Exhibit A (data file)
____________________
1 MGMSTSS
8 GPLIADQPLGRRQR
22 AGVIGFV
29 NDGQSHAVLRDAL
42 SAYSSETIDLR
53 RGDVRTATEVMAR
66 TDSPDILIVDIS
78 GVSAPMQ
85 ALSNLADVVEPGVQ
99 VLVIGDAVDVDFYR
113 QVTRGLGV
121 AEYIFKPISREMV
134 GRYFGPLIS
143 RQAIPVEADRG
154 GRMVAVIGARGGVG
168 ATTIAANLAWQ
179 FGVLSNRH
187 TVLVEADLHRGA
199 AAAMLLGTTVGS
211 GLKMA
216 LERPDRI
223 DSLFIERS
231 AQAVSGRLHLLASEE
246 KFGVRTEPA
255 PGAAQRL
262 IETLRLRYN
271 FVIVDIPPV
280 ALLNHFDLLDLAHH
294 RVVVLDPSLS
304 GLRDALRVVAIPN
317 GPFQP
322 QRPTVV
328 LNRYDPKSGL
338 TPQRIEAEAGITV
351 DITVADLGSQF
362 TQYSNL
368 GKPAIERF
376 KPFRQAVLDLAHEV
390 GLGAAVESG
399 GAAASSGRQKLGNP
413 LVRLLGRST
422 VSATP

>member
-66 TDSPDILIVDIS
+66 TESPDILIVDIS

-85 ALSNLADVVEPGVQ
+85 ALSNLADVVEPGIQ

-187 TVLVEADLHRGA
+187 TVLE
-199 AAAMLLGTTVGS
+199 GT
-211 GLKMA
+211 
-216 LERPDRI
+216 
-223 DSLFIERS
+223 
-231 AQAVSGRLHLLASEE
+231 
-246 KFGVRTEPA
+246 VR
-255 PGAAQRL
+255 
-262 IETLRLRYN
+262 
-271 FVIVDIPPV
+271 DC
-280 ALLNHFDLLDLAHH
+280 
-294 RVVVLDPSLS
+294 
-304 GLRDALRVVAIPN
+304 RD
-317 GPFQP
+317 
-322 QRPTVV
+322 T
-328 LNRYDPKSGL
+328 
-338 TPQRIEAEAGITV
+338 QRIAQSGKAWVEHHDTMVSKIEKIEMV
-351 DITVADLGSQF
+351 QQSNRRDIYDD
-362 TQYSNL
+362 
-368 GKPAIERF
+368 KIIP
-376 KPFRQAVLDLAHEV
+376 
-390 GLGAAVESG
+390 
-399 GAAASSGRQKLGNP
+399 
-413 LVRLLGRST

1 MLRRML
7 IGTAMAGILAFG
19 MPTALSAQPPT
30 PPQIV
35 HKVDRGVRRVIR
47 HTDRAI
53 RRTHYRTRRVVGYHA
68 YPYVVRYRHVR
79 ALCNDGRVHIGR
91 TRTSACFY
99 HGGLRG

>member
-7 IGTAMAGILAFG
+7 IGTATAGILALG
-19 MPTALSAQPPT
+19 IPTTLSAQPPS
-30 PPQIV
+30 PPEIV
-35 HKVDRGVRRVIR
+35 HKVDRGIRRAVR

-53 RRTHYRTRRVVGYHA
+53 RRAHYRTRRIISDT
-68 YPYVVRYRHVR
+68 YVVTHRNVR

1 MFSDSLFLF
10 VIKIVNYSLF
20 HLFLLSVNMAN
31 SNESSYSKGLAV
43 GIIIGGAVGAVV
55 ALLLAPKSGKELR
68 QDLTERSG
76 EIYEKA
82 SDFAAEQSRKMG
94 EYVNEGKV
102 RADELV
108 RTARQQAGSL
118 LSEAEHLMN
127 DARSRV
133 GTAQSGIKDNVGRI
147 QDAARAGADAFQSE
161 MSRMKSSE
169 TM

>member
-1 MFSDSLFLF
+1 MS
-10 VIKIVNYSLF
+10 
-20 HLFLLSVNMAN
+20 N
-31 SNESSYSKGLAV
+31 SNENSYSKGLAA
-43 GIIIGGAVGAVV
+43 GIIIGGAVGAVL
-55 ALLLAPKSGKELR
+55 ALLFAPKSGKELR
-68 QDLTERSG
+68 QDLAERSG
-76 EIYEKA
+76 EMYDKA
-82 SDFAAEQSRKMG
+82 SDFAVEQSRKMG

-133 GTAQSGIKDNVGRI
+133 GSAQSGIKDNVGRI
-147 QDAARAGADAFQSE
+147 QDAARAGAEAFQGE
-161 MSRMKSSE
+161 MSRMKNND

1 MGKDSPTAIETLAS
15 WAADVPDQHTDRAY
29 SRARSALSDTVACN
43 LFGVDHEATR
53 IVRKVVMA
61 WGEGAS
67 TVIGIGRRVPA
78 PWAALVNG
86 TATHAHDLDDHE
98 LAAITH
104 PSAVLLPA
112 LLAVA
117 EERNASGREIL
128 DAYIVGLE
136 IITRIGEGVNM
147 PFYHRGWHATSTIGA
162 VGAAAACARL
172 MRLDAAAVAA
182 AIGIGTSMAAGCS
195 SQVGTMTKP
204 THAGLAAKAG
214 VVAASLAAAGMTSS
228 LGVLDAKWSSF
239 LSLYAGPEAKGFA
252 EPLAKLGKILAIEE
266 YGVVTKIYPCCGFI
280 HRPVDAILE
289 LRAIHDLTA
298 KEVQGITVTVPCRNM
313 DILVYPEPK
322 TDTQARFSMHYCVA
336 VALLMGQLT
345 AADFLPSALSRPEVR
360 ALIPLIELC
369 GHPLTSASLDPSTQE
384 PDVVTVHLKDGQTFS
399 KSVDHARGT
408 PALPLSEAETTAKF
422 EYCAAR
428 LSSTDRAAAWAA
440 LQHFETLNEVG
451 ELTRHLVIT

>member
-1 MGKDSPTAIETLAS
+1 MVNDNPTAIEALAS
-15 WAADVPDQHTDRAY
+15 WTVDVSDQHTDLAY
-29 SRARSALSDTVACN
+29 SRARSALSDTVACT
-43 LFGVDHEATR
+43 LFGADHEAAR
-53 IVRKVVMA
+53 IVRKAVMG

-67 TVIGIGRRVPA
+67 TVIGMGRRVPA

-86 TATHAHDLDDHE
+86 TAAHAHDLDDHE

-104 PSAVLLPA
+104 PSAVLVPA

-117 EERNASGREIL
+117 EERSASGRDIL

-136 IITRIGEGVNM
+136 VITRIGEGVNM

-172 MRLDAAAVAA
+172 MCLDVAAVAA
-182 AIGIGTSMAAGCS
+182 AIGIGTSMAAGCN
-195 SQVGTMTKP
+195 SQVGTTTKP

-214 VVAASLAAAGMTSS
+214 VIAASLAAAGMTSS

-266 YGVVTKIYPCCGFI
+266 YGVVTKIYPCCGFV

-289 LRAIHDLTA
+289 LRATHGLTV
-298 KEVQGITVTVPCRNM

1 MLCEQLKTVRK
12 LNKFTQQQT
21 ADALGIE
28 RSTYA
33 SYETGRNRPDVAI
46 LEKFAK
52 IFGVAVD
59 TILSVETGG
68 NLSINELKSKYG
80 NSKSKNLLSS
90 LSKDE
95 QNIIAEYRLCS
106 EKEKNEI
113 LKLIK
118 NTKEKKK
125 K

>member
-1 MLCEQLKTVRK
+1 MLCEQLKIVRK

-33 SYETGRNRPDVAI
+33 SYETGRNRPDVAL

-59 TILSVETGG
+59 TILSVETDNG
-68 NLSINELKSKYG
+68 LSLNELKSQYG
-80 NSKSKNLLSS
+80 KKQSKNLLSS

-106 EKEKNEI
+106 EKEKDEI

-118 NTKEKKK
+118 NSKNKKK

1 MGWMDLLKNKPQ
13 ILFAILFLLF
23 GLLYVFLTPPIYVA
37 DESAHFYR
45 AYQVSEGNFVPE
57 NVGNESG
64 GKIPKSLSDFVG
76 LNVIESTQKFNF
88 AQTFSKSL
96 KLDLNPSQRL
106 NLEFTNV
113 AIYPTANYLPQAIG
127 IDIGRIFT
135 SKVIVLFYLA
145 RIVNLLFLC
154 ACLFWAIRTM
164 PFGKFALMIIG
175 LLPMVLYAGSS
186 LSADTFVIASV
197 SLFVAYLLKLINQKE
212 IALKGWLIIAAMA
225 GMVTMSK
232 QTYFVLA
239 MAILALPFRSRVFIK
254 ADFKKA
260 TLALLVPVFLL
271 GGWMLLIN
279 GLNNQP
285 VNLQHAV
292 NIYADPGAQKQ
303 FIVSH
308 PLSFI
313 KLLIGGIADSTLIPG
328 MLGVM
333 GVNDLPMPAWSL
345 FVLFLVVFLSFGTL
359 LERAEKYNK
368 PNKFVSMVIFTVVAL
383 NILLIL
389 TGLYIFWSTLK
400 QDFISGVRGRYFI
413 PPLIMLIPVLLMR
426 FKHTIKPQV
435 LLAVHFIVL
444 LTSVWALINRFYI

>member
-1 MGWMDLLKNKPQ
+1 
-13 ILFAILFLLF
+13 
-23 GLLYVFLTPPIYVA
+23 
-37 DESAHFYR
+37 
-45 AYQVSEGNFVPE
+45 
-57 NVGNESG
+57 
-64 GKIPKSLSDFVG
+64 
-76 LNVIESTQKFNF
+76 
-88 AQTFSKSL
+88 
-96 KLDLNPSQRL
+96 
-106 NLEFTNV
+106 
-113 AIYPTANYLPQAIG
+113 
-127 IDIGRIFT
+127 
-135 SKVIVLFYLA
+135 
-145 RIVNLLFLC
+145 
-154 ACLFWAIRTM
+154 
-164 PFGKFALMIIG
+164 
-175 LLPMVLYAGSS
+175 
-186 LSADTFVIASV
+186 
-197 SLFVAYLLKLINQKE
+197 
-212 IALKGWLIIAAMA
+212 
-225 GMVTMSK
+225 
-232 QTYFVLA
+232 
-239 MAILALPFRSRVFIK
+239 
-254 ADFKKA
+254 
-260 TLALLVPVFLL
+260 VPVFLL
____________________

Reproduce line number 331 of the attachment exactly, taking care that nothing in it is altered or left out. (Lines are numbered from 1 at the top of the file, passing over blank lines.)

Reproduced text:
-88 AQTFSKSL